Gaetano Donizetti wrote 65 operas in less than 30 years. At one point, one of every four operas performed in Italy was his. Getty Images hide caption
BACKGROUND:La fille du regiment — The Daughter of the Regiment — was originally written in French, for a premiere at the Opera Comique in Paris in 1840. Not long after that, an Italian version appeared and the opera became even more popular. In London, in 1847, it was performed in English, and its brilliant coloratura made it a favorite with superstar soprano Jenny Lind, who sang it at the Metropolitan in New York.
As with many French operas designated as opera comique, this one includes quite a bit of spoken dialogue. In the Vienna State Opera's production, much of the dialogue was rewritten specifically to reflect the time and place of the performance — and to create a vehicle for Montserrat Caballe's appearance as the Duchess of Crackentorp. For World of Opera, we've left out some of the lengthier spoken passages, while others remain intact.
Act 1: The story takes place in the early 1800s, in the mountains of the Swiss Tyrol. Villagers are gathered around as if on the lookout. They can hear a battle in the distance, and the women pray for a French victory. They're confident because the 21st Regiment of Grenadiers has joined the fight, and they are unbeatable. One of the grenadiers, Sergeant Sulpice, comes on the scene accompanied by an attractive young woman in a military uniform. Her name is Marie, and the grenadiers found her alone on a battlefield when she was just a little girl. The soldiers took her in, protected and raised her, and now love her as their own daughter.
Recently, though, Marie has been glum. Sulpice wonders whether she's brooding over a certain young man she's been seeing. Marie tells him that this young man saved her life — preventing her from falling off a cliff — and there's an attraction between them. That's all well and good, but the regiment has decreed that only a grenadier is worthy of their Marie.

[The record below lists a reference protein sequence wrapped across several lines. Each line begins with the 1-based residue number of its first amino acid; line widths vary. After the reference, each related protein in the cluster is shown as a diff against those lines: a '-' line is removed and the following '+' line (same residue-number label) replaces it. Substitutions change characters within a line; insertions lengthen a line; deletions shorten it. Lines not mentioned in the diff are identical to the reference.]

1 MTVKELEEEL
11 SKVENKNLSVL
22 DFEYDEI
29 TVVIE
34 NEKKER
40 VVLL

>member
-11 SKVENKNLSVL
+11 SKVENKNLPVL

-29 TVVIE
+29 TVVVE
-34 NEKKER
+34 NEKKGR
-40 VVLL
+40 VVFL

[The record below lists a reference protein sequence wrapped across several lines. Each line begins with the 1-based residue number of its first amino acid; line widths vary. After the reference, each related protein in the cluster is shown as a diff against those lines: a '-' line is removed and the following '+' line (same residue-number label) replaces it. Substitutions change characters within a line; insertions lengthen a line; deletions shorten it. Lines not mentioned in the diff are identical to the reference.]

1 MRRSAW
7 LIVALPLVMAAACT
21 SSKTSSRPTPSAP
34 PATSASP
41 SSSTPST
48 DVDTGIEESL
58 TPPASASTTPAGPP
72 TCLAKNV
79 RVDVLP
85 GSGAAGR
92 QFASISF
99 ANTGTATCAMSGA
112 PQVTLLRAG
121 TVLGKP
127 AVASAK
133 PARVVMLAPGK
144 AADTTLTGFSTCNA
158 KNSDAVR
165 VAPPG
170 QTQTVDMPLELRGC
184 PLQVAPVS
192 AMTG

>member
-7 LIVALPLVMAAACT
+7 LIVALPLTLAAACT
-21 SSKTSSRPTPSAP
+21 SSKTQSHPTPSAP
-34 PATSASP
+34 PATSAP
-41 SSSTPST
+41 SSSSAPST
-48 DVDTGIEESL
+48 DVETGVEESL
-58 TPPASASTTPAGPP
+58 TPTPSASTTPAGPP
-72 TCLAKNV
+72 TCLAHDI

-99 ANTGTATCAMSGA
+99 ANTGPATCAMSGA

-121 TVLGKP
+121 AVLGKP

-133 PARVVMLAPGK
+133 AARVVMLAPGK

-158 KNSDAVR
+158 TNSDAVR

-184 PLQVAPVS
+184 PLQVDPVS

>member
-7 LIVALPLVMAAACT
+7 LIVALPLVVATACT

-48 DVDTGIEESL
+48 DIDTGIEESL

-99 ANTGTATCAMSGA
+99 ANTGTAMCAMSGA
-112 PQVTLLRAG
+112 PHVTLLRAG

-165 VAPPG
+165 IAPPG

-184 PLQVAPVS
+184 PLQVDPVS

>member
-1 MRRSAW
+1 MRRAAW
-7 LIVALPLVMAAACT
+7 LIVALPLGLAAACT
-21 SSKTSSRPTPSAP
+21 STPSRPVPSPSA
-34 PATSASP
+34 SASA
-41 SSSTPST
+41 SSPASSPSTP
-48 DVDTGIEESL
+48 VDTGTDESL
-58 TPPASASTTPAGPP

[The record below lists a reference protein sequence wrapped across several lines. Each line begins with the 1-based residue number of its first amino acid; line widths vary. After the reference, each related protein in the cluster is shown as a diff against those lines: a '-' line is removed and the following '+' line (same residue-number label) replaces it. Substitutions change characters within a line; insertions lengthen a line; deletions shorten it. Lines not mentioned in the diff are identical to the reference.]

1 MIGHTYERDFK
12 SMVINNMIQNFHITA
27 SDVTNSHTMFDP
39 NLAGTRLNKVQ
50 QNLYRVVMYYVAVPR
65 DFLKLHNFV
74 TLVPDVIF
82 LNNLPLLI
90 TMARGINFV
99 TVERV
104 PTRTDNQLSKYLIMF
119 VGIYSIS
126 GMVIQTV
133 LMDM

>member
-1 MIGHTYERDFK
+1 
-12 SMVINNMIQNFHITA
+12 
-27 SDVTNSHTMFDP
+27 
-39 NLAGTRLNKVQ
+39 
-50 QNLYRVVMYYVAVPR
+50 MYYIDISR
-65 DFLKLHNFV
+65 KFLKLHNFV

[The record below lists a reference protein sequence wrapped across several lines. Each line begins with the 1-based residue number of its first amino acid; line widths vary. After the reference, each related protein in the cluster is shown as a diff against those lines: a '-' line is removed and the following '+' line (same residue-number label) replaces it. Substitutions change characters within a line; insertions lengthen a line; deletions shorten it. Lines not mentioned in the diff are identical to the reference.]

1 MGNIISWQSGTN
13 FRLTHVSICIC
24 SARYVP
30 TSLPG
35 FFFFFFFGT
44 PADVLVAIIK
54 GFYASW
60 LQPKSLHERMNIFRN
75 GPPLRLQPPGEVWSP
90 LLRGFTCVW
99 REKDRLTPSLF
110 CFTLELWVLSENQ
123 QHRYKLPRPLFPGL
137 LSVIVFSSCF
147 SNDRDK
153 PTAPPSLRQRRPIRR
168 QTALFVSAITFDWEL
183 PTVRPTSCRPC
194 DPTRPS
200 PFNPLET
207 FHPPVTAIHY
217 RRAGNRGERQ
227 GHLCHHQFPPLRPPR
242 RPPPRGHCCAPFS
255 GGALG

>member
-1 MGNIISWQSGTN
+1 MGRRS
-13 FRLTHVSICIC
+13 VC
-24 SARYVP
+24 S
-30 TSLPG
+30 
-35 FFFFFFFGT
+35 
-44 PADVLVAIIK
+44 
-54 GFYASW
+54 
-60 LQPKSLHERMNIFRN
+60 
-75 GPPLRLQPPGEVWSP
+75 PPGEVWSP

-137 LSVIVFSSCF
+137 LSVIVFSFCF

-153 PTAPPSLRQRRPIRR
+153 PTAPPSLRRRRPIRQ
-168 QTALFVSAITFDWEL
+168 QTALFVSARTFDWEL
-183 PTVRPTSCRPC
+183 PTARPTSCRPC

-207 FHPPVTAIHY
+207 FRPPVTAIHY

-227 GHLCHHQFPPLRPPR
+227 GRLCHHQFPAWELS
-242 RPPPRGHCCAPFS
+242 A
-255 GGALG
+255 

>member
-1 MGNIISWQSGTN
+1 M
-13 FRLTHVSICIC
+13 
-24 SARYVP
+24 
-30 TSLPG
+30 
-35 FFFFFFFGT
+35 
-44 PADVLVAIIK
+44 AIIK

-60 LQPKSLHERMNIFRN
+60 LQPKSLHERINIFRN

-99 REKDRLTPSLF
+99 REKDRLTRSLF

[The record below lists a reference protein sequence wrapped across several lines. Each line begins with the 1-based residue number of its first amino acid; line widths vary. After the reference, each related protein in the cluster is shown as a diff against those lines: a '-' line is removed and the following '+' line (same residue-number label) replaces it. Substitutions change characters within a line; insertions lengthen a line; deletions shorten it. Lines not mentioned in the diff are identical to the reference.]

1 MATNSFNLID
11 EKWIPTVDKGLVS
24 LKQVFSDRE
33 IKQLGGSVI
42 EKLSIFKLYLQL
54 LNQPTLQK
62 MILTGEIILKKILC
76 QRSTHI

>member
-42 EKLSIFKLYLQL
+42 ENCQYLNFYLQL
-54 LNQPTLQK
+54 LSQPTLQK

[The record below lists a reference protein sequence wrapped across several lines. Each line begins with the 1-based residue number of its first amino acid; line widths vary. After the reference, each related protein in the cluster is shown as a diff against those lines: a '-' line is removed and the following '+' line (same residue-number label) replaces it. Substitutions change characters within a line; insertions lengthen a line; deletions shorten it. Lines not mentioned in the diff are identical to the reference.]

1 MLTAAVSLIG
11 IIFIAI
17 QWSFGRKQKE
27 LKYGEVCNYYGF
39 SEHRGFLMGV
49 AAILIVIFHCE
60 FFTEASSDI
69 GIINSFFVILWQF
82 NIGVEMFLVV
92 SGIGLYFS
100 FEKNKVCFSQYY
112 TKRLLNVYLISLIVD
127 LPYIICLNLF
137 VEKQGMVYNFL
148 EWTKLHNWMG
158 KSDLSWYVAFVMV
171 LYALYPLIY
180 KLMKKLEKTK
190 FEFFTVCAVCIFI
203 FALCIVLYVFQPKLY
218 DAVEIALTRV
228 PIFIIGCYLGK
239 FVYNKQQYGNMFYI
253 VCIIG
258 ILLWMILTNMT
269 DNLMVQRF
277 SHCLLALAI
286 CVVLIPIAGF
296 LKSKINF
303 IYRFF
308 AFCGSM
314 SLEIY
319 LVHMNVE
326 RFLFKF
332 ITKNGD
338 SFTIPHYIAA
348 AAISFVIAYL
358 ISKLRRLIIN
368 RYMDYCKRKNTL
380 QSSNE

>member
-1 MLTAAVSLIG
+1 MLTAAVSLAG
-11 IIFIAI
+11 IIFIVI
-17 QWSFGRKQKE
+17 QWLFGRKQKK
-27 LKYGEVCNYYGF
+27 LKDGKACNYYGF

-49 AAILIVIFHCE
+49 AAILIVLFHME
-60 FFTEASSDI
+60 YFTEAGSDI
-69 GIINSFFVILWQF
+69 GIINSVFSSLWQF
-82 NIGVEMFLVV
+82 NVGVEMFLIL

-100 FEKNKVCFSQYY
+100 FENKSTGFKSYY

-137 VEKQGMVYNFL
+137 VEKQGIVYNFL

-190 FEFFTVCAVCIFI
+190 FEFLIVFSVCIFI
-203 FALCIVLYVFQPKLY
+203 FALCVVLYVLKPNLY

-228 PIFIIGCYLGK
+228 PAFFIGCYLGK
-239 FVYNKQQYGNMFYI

Suddenly there's a commotion. Soldiers have captured a man named Tonio, saying he's been hanging around the camp and is surely a spy. Naturally, he turns out to be the man who rescued Marie from certain death. She pleads his case to the grenadiers, and they say he can go free — so long as he agrees to join the regiment. That's fine with Tonio — he'll do anything that will allow him to be near Marie. When he says he also wants to marry Marie, the soldiers are reluctant. But he wins them over with his sincerity, and Tonio celebrates with the famous number Pour mon ame.
A local Marquise then spoils the fun. She's the Marquise of Birkenfeld, and says she's related to Captain Robert — a former member of the regiment. This, she says, also makes her Marie's aunt. The Marquise has decided that it's unseemly for her own niece to be living with a regiment of soldiers. She declares that, from now on, Marie must live with her, in her grand chateau. It looks like Tonio has become a soldier for nothing. Marie sings a sad farewell to the soldiers, and to Tonio, and heads off to the chateau.
Act 2: At the Chateau de Birkenfeld, the Marquise is educating Marie in "ladylike" pastimes — teaching her to dance the minuet, and to sing more sophisticated music than the soldier songs she learned as a child. But Marie's heart isn't in it. Sulpice has also been staying at the chateau, reluctantly helping with Marie's new "upbringing." When the Marquise dozes, Marie and Sulpice give up on the fancy arias and minuets, and break into the rambunctious Song of the Regiment.